If I Fall, If I Die by Michael Christie


What if the son of a mother stricken with agoraphobia is raised totally indoors, sheltered from the outside world and real life? That child would be Will, a sweet, sensitive, artistic child who is strangled by the over protectiveness of a mother who can’t deal with – well, basically everything. Eleven year old Will must live within the grips of her disease which disallows everyday items such as the stove, forbids foods which might choke, and requires wearing headgear and a wet suit, all in an attempt to keep the outside world from invading their inner sanctum. Then comes the inevitable day when Will ventures out of doors and discovers that fresh air won’t kill him — That normal boys don’t wear helmets — That his masterpieces are simply ordinary drawings and he isn’t the genius his mother proclaims him to be. This is the premise of If I Fall, If I Die by Michael Christie.

Will embraces the Outside and sets off on his own adventures. Along with his friend Jacob, the two boys skateboard, sans helmets, throughout the town of Thunder Bay, Ontario and into the taboo waterfront, searching for clues to the whereabouts of their missing friend Marcus. It’s as if Will seeks the danger his mother espews, defiantly inviting the world to hurt him.

There is also a backstory, the curse of the Cardiel Family, of which Diane is the sole survivor. Slowly, as Diane allows herself to remember past events, we discover the secrets which continue to destroy her confidence. There are reasons she strives to keep Will safe, as if keeping him on the Inside will prevent the dangers of the Outside from snatching the life away from her precious boy. Ultimately, past events collide with present dangers as both Will and his mother find the inner courage to face the enemy who is bent on destruction.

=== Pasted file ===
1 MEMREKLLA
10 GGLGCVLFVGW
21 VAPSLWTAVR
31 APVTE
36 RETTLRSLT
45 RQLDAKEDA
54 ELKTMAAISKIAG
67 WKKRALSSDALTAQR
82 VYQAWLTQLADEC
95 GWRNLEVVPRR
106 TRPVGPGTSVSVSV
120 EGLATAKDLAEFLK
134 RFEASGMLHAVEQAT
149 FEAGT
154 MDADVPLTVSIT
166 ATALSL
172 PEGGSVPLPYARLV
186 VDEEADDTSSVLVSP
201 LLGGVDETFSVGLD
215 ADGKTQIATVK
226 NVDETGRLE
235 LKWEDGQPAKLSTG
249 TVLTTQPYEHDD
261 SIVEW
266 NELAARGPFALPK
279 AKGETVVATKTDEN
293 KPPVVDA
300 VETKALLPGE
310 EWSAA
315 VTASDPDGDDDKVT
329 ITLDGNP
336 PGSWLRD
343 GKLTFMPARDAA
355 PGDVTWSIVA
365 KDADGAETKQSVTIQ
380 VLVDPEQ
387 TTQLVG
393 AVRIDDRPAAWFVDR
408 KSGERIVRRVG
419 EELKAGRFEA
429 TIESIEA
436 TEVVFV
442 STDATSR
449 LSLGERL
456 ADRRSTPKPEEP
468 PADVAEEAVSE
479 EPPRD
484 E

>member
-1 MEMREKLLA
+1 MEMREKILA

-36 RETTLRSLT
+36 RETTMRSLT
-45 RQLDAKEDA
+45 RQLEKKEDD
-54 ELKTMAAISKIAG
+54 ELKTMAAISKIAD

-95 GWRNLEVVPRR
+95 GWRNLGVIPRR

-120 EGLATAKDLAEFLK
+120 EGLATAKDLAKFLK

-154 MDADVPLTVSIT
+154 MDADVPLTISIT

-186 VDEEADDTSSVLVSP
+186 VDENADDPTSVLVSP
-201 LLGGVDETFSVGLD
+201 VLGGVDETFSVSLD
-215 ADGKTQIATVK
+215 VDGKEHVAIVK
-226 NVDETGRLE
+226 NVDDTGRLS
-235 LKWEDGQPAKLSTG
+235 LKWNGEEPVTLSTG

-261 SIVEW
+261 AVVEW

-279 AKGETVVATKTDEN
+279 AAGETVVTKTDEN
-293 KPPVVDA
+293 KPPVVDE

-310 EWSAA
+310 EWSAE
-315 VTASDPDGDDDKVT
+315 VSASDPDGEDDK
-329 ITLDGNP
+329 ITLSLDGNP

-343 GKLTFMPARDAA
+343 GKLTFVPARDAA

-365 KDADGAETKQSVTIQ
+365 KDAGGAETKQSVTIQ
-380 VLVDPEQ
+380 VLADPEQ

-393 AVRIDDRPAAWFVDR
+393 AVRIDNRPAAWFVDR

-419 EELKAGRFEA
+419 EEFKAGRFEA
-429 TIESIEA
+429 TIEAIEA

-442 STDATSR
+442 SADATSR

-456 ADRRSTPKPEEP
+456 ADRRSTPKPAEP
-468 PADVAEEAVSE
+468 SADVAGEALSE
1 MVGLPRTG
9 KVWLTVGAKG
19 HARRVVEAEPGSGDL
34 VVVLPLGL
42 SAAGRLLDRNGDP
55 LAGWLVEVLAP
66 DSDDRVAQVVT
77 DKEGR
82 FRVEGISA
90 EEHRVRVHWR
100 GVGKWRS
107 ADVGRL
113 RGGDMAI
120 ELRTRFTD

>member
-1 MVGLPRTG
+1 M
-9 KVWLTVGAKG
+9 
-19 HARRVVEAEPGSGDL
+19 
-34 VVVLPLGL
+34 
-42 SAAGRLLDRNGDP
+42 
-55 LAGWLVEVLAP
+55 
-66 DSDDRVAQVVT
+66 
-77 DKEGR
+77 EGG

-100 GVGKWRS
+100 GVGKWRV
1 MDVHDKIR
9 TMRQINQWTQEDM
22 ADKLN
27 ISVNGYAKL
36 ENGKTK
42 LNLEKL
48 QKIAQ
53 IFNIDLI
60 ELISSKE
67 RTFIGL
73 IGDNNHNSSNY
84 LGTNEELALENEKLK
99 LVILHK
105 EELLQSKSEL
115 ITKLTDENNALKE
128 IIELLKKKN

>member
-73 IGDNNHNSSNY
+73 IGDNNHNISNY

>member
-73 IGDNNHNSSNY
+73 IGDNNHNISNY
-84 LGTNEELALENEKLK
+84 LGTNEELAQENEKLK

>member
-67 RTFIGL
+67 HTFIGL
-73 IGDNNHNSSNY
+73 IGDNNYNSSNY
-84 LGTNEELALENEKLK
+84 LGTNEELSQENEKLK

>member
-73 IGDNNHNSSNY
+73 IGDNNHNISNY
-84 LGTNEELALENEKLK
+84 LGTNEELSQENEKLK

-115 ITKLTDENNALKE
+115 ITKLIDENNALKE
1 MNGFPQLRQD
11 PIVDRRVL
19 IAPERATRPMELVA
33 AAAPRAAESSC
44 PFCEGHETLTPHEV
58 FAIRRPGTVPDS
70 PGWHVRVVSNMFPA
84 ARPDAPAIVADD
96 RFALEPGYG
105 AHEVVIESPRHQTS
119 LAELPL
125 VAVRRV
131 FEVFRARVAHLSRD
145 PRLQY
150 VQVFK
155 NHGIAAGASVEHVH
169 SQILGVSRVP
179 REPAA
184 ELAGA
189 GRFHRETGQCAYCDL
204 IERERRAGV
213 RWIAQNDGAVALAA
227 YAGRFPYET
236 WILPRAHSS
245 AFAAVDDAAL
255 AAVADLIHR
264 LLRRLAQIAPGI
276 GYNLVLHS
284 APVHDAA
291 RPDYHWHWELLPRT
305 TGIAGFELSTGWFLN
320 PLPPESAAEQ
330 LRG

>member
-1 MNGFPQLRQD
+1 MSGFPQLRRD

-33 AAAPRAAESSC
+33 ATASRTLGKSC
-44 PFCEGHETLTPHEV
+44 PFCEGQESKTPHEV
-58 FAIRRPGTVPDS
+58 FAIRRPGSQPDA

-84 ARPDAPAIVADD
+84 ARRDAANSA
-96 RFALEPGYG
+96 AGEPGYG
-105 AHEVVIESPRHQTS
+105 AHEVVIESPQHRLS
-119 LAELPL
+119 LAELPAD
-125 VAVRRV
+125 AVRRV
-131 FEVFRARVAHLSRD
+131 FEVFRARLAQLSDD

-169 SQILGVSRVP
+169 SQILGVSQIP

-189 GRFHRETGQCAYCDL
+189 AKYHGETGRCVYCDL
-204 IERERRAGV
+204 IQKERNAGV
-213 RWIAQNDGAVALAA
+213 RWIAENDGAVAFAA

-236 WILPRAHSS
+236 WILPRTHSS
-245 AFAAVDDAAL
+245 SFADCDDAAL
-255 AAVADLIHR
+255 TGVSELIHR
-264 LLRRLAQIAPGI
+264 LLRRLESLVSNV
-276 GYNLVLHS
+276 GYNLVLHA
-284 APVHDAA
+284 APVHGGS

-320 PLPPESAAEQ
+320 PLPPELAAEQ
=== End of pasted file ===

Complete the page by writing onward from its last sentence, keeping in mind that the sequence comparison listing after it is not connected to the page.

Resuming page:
The main problem with this book is the lengthy set up needed to allow the reader to capture the essence of life for Diane and her son. Although descriptive, it is not necessarily compelling reading. In fact, the repetitiveness of thoughts and emotions (interspersed with the true storyline), makes the book more laborious than enjoyable. This also makes it harder to pick out the essential elements, such as why an extreme panic episode is called the Black Lagoon. Slowly we are given bits and pieces of past events, but the pacing is way too pokey. When the action picks up, so does our interest. We discover there’s more to the story than meets the eye. Yet because of the disjointedness, the plot gets confusing in places. There are a lot of “what’s?” going on in our mind. However, although the ending is not a surprise, it is a satisfying resolution.

This is a complex story and I’m glad I stuck through it until the end. Three and a half stars.

I’d like to thank Crown Publishing and Netgalley for the ARC in exchange for an honest review.

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